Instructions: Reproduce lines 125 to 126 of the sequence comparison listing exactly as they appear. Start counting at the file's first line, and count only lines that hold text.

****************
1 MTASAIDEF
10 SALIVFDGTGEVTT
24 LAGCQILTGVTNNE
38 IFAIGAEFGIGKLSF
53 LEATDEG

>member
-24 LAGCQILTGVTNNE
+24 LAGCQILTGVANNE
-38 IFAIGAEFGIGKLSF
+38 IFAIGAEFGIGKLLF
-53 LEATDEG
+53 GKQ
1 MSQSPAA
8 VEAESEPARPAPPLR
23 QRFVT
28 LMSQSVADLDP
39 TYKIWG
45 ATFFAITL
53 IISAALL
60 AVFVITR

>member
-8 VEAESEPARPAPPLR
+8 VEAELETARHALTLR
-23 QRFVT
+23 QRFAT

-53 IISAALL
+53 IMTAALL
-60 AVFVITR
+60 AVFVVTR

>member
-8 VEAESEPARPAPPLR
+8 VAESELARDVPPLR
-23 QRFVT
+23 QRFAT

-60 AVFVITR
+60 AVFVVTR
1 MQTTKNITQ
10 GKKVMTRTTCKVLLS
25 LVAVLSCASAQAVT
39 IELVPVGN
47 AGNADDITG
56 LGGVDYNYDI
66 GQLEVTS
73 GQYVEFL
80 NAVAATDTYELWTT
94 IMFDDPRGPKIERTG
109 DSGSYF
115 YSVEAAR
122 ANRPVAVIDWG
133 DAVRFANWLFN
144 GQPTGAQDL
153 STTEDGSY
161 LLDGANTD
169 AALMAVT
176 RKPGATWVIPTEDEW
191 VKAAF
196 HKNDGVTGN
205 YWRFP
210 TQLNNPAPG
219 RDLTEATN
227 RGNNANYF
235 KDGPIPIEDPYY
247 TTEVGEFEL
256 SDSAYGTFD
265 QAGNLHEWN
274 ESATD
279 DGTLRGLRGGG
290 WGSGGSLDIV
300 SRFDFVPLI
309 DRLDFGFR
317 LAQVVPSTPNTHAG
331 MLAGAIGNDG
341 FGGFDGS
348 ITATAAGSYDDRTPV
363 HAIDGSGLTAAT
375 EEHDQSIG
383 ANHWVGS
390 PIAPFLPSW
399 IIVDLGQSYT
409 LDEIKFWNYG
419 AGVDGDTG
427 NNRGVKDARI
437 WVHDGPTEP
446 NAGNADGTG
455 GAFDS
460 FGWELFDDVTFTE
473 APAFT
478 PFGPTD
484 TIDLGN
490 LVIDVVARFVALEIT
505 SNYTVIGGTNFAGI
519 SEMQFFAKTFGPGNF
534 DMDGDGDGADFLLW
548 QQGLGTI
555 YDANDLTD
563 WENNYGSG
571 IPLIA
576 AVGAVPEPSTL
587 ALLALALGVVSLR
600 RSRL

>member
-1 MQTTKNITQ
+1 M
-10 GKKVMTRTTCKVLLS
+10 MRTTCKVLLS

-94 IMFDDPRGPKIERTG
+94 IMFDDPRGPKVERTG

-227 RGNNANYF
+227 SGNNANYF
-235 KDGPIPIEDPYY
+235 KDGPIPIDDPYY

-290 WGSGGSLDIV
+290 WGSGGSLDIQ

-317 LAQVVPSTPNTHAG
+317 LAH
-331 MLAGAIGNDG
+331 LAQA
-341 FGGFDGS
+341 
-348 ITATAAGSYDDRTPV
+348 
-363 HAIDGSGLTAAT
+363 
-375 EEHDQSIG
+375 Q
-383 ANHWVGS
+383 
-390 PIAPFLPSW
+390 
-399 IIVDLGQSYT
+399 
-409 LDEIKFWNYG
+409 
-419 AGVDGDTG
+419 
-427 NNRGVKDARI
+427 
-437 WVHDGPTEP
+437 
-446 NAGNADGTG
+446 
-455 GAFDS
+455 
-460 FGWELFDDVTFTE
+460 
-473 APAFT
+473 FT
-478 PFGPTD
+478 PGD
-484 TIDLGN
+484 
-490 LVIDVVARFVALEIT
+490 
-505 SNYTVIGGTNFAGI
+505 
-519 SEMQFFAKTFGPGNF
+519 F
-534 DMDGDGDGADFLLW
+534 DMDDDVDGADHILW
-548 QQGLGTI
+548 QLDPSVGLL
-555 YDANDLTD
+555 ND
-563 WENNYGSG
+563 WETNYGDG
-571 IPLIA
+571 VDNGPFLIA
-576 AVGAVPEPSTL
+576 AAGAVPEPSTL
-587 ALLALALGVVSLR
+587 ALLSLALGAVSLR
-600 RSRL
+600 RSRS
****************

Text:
+375 Q
-383 ANHWVGS